The Sun’s “justice” campaigners are out in force again with their ill-informed codswallop which appears designed to do nothing but misinform the public and create fear, alarm and distress.  It’s an absolute disgrace that editors feel at liberty to misrepresent the law in this way.  If a newspaper editor wishes to argue for the abolition of the Human Rights Act 1998 or the removal of the UK from the European Union (note the European Union is a seperate institution to the Council of Europe and it is the Council of Europe who is responsible for the European Convention on Human Rights and the European Court of Human Rights) then that is perfectly legitimate, but they should use legitimate criticisms and not invent it where none exists.

The Sun’s latest ill-informed piece is in respect of the Court of Appeal’s decision in a number of cases relating to the requirements to disclose convictions.  The system of CRB checks was tightened up after the murders of Holly Wells and Jessica Chapman by Ian Huntley.  However, the Court of Appeal found that the present system breaches the human rights of those who have been convicted of irrelevant and minor crimes in the past.

There is, as I have said before, a legitimate public interest in ensuring that those convicted of sex offences against children or who otherwise genuinely pose a danger to the vulnerable in our society are prevented from working with those groups.  However, there is not a legitimate public interest in forcing people to disclose cautions and convictions for the most minor of offences committed perhaps a quarter of a century or more ago.  Most people will remember the utterly ridiculous situation where people who had devoted their life to public service were prevented from standing for election as a Police and Crime Commissioner in England and Wales because of crimes they committed as children (some as many as half a century ago).  It is this disproportionate effect of criminal record checking that has to be addressed; it doesn’t serve any public interest and it certainly doesn’t protect the public.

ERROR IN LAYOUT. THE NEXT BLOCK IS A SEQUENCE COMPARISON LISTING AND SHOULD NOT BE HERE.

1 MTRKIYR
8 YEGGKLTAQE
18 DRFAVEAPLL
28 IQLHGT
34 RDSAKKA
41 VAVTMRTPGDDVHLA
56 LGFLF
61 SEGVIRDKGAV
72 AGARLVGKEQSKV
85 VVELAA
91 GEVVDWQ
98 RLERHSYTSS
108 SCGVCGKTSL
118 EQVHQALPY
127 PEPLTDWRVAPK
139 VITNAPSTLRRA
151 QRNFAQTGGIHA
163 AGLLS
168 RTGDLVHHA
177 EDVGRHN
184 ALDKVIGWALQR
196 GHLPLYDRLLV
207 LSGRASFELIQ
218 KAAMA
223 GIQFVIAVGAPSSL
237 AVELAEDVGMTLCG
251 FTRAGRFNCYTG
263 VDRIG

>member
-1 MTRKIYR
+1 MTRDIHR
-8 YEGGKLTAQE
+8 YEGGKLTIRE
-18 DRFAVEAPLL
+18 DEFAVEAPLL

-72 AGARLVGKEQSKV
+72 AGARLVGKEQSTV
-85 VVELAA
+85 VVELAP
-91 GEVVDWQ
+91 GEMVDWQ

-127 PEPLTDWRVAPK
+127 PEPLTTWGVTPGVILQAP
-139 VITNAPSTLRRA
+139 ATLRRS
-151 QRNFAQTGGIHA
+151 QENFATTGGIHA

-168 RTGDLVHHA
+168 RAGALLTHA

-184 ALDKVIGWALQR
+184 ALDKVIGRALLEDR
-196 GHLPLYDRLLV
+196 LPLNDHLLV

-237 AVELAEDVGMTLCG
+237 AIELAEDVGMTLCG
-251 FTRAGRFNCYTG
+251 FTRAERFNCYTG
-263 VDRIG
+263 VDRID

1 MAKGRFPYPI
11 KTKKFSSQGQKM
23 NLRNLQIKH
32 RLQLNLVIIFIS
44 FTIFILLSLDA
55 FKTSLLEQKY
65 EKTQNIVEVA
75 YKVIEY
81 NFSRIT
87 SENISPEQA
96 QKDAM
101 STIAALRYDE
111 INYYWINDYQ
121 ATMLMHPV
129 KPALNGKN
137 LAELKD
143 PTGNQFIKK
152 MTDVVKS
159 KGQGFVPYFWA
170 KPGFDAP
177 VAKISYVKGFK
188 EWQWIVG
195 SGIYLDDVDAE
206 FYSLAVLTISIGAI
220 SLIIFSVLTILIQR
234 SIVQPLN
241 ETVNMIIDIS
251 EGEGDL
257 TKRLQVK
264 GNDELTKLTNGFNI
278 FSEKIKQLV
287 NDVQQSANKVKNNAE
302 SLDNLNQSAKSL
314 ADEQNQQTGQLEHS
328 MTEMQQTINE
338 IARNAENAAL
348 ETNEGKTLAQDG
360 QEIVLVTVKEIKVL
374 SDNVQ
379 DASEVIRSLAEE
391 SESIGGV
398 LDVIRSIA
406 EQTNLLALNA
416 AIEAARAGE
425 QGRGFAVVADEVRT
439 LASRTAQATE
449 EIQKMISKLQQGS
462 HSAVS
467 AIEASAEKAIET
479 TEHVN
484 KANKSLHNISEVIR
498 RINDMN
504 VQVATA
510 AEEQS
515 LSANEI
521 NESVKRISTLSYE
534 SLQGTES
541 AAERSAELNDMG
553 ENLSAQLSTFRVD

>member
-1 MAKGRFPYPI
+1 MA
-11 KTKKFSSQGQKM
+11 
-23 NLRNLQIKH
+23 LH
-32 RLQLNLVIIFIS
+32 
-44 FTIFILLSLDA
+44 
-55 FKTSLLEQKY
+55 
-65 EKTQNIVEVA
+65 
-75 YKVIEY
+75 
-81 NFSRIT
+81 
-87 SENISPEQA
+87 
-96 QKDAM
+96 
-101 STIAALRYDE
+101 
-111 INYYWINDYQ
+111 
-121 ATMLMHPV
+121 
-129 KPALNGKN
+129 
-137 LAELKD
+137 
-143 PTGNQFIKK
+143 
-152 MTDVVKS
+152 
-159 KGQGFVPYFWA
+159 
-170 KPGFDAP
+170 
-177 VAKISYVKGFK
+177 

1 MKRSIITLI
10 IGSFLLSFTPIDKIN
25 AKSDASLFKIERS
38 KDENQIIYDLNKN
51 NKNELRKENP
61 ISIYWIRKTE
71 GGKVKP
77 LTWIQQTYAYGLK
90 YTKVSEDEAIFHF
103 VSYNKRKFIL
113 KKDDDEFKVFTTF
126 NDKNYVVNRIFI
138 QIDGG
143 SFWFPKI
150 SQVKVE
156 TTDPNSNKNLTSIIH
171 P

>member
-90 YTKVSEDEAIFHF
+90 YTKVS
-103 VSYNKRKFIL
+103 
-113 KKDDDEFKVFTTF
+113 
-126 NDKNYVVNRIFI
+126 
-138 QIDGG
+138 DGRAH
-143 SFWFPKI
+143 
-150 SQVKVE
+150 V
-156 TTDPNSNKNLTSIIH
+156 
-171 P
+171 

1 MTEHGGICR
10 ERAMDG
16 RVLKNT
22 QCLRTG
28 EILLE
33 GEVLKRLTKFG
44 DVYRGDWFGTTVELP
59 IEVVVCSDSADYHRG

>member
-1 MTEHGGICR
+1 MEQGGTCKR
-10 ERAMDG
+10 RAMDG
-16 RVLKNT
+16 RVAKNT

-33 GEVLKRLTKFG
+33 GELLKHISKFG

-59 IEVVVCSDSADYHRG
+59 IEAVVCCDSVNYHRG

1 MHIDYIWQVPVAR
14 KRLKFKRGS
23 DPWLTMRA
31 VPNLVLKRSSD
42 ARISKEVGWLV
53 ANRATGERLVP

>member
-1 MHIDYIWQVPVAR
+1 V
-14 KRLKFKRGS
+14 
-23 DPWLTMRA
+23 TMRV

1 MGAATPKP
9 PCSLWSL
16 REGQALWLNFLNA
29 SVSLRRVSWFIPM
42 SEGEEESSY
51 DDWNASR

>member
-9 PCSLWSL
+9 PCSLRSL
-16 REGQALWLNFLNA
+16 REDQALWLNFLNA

In this country there is still far too much prejudice against those who have a criminal record.  Once a person is convicted of a crime they are branded a “criminal” and are forever going to be seen as one.  The prejudice actively harms society because those who are determined to become rehabilitated and live purposefully in society find themselves repeatedly hitting their heads against a brick wall when it comes to getting employment.  For many there is no real incentive to desist from criminal behaviour because there are few willing to give them a chance.

Whether you have a criminal record or not; what would the worst season of your life say about you?  Would you want to be forever judged based on the mistakes you made during that season in your life?  I certainly wouldn’t.  I dare say you wouldn’t either; perhaps most of all because it doesn’t reflect the person who you are today.  Why should it be the case for those who have committed criminal offences in the past that they should forever be judged by them?